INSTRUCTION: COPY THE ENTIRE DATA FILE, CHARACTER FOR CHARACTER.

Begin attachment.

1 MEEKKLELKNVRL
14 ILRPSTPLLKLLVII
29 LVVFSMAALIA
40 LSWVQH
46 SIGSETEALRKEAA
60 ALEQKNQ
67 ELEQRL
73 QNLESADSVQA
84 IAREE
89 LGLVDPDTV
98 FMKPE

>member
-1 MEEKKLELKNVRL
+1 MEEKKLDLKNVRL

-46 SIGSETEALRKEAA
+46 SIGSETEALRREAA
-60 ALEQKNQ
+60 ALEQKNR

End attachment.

1 MEEKKLELKNVRL
14 ILRPSTPLLKLLVII
29 LVVFSMAALIA
40 LSWVQH
46 SIGSETEALRKEAA
60 ALEQKNQ
67 ELEQRL
73 QNLESADSVQA
84 IAREE
89 LGLVDPDTV
98 FMKPE

>member
-1 MEEKKLELKNVRL
+1 MEEKKLDLKNVRL

-46 SIGSETEALRKEAA
+46 SIGSETEALRREAA
-60 ALEQKNQ
+60 ALEQKNR